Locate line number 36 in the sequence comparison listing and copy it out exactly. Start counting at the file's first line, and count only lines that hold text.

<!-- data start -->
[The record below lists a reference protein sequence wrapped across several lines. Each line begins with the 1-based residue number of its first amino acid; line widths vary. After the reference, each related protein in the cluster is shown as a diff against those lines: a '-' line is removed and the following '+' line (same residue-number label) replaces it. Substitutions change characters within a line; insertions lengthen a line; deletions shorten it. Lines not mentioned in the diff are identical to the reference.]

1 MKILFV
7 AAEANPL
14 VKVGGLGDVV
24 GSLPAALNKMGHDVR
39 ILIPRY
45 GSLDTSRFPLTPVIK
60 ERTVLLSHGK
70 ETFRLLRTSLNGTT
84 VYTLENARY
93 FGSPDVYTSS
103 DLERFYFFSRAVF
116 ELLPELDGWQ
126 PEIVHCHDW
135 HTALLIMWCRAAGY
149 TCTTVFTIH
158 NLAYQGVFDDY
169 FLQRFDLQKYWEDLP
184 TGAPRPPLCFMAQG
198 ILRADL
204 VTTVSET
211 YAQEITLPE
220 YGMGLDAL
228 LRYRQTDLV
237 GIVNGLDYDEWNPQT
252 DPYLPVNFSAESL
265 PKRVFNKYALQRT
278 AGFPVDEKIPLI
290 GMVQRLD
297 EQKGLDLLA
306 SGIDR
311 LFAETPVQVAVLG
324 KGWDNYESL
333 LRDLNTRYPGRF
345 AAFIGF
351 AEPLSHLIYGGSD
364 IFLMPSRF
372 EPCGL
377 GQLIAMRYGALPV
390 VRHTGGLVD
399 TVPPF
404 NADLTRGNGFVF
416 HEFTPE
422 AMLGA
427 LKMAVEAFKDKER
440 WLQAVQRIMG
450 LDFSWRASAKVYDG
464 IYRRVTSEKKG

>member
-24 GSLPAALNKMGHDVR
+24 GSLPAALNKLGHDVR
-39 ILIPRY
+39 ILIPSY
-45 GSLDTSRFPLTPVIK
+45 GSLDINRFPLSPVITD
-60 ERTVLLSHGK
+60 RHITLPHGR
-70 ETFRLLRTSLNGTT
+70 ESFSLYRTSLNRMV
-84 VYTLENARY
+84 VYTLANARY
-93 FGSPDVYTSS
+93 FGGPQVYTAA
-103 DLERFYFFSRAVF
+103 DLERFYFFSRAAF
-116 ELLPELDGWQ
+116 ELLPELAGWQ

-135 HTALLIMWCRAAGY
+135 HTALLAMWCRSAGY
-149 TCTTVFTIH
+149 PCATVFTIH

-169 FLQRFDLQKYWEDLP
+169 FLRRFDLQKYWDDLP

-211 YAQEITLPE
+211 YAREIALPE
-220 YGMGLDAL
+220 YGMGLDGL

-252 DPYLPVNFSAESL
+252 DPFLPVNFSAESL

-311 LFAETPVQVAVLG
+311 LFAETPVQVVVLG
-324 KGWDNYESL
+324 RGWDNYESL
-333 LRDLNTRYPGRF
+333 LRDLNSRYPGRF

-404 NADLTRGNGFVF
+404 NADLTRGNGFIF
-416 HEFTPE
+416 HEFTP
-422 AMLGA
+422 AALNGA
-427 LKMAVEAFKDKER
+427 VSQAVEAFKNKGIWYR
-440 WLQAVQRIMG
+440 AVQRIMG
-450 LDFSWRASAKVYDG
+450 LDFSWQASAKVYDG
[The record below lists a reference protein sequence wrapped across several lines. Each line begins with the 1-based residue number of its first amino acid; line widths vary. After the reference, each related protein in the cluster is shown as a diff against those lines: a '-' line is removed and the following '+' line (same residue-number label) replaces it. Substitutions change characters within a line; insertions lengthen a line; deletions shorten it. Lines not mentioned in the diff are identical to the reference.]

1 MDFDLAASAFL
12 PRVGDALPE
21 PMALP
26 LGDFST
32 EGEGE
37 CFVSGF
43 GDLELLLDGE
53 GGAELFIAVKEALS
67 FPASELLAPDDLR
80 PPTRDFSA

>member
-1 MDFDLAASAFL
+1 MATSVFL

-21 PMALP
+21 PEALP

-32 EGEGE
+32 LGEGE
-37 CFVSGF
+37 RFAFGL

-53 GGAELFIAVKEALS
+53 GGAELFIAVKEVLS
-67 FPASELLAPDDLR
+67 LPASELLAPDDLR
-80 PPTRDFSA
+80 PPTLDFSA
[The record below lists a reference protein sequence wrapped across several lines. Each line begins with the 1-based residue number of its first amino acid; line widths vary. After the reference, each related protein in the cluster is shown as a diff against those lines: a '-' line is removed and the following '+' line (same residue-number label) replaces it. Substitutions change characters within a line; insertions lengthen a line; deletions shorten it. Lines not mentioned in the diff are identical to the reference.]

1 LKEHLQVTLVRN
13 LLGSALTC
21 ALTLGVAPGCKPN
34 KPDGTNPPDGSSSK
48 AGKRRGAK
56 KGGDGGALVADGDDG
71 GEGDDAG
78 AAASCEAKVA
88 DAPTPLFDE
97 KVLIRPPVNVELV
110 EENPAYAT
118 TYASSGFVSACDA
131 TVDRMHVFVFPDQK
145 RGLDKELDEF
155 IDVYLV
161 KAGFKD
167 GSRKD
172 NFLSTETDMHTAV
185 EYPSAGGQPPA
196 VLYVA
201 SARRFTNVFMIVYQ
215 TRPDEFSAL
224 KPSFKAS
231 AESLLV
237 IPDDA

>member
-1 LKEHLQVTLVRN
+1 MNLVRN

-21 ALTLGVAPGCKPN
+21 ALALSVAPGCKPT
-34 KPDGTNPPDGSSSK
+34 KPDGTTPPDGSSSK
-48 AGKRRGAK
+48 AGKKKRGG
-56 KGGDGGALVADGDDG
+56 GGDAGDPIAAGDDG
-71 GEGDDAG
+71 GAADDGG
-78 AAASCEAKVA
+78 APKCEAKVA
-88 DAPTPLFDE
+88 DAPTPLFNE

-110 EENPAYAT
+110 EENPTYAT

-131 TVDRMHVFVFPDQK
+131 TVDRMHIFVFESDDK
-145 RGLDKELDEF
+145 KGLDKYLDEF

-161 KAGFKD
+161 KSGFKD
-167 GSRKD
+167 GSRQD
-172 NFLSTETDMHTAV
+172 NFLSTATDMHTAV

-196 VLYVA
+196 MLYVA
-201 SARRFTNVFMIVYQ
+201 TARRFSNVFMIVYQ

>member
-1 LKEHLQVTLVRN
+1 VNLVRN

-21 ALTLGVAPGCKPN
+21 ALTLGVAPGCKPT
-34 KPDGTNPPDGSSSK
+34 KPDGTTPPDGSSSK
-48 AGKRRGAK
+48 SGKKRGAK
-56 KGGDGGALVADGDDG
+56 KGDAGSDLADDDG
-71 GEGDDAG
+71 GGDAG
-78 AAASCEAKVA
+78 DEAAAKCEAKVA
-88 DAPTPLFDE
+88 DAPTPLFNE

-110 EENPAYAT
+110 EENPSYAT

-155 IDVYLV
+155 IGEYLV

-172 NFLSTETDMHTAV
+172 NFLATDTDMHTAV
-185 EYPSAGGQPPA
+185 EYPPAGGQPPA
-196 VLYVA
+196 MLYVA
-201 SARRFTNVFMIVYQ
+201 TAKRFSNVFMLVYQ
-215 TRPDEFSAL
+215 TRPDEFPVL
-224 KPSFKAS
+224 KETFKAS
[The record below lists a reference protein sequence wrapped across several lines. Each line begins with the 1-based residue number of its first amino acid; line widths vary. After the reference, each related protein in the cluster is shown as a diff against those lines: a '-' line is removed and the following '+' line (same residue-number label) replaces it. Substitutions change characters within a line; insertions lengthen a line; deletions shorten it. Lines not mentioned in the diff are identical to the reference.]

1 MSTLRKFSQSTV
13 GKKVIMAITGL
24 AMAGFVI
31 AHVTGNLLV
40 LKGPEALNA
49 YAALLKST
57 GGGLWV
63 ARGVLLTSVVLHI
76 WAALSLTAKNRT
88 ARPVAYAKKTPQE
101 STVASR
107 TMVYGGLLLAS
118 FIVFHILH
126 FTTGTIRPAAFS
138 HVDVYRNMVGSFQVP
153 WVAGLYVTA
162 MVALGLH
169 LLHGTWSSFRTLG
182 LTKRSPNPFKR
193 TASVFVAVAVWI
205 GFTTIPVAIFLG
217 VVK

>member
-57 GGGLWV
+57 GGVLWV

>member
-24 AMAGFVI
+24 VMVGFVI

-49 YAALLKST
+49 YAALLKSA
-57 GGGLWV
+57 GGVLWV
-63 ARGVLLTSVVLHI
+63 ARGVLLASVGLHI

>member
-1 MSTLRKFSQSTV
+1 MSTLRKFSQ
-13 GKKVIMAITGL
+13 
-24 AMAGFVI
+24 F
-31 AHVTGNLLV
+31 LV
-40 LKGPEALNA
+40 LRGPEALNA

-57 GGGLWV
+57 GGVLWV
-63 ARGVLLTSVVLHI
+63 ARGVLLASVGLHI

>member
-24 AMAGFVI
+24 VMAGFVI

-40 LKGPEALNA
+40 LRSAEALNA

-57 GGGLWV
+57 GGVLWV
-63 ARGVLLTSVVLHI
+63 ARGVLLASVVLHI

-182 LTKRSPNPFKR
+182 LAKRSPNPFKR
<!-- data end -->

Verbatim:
351 AEPLSHLIYGGSD